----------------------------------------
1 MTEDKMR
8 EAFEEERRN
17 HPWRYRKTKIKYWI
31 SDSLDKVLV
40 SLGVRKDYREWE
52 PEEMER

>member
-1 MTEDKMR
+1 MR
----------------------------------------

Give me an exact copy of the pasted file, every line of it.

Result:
1 MTEDKMR
8 EAFEEERRN
17 HPWRYRKTKIKYWI
31 SDSLDKVLV
40 SLGVRKDYREWE
52 PEEMER

>member
-1 MTEDKMR
+1 MR